News

Controversial study suggests neck manipulation not worth the risk


9 September 2010

A study by the University of Sydney has found the 'thrust and click' methods associated with neck manipulation do not result in better patient recovery than milder treatments.

Project lead, Dr Andrew Leaver from the Faculty of Health Sciences said the study compared common rehabilitation therapies for acute neck pain.

"Neck manipulation is a highly controversial treatment as there are published studies that demonstrate an increased risk of stroke in patients that receive neck manipulation," he said.

"Whilst this appears to be a rare occurrence, and there is still some debate about whether manipulation can cause stroke, patients have a right to make an informed choice."

Neck manipulation, which involves the application of a rapid, small thrusting movement to the spine, producing an audible 'click,' is widely used by chiropractors, osteopaths, physiotherapists and other medical practitioners to treat neck pain.

According to Dr Leaver, the frequently quoted estimate of serious injury following neck manipulation of one in one million, is conservative and does not take into account unreported cases.

"We should also consider the severity of the risk and remember that the condition which people are initially seeking treatment for is a non life-threatening, and mostly self-limiting condition," he said.

With around two-thirds of the population suffering from neck pain at some stage in their lives, it's not uncommon for patients to seek out manipulation based on the belief that it provides more rapid pain relief than other treatments.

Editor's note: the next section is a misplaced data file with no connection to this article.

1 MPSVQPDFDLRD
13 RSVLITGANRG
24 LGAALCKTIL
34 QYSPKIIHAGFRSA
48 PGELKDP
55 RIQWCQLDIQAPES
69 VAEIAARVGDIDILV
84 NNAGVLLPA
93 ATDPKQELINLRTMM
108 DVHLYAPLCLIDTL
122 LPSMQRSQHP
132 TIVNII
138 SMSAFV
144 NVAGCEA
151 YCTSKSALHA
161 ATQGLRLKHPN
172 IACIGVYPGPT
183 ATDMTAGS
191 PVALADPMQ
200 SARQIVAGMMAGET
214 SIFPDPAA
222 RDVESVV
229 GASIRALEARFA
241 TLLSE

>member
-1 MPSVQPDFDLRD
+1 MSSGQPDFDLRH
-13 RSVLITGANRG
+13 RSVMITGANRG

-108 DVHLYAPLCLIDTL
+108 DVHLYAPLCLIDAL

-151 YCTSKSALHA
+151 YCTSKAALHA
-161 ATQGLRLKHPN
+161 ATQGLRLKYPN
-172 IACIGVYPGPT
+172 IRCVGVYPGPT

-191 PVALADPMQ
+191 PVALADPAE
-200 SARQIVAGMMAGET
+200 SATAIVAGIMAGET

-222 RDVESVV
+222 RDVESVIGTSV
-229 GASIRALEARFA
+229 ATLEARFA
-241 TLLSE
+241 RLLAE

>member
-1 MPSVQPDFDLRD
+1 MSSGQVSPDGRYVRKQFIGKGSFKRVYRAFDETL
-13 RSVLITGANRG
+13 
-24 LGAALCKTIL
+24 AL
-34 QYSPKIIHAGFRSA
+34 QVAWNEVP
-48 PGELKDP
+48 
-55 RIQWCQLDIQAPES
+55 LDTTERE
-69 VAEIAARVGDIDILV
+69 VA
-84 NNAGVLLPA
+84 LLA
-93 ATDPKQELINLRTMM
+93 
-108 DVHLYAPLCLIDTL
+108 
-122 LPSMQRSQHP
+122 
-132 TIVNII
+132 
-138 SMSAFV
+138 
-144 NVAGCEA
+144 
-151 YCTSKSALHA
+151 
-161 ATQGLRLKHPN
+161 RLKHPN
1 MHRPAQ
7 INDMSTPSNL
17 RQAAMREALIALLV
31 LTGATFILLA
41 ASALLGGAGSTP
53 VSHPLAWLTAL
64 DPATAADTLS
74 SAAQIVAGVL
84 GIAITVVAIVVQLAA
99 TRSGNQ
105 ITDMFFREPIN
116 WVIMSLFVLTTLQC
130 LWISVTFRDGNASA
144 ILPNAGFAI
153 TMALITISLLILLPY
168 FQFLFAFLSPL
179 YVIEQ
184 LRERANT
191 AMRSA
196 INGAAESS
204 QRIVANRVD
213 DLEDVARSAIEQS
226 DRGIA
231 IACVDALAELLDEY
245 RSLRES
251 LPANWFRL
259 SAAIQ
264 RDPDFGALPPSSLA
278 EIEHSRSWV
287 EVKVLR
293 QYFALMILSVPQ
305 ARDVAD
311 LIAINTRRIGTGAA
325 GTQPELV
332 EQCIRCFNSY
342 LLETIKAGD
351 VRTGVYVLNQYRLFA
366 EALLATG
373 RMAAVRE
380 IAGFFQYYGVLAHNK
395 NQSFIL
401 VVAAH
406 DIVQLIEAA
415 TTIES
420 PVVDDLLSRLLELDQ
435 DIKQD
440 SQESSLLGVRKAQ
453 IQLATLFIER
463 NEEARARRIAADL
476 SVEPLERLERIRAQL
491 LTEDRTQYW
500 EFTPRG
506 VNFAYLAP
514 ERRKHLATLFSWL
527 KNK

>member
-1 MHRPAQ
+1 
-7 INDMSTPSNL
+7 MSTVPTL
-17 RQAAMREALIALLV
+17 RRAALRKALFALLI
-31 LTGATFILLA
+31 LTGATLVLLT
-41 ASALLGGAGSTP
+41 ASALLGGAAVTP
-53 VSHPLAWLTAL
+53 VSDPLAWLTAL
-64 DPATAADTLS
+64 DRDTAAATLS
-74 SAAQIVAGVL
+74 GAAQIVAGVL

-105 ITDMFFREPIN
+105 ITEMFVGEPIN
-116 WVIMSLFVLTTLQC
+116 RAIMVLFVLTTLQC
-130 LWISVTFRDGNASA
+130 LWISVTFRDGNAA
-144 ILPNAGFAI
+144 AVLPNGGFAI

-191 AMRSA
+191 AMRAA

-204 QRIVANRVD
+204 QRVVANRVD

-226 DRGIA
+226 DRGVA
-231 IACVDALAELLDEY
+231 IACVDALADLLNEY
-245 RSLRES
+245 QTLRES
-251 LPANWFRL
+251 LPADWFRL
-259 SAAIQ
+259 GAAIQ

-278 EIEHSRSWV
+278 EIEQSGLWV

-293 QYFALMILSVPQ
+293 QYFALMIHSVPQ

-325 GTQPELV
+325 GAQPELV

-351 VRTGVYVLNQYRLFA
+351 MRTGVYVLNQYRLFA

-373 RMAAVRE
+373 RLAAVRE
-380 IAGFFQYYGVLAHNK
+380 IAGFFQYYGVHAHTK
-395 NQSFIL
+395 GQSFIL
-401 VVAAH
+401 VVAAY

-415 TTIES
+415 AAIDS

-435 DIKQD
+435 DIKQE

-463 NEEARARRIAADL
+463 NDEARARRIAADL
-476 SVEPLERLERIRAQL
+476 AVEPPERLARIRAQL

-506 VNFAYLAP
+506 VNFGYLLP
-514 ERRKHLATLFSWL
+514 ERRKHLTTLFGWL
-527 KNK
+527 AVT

The study - carried out in collaboration with the University of Queensland and published in the Archives of Physical Medicine and Rehabilitation - compared these techniques with that of mobilisation which involves the use of slow, oscillating movements of the neck joints.

One hundred and eighty two participants with recent onset neck pain were recruited from 12 private chiropractic, physiotherapy and osteopathy clinics in Sydney. All treating practitioners had postgraduate university qualifications and had received specific training in both manipulation and mobilisation.

While both treatments proved effective the outcomes for the two groups were almost identical.

"It makes us question why patients or practitioners would favour a treatment which possibly carries risk of catastrophic outcome over an equally effective one with very few reported complications despite widespread use."


Media enquiries: Rachel Gleeson, 0403 067 342, 9351 4312, rachel.gleeson@sydney.edu.au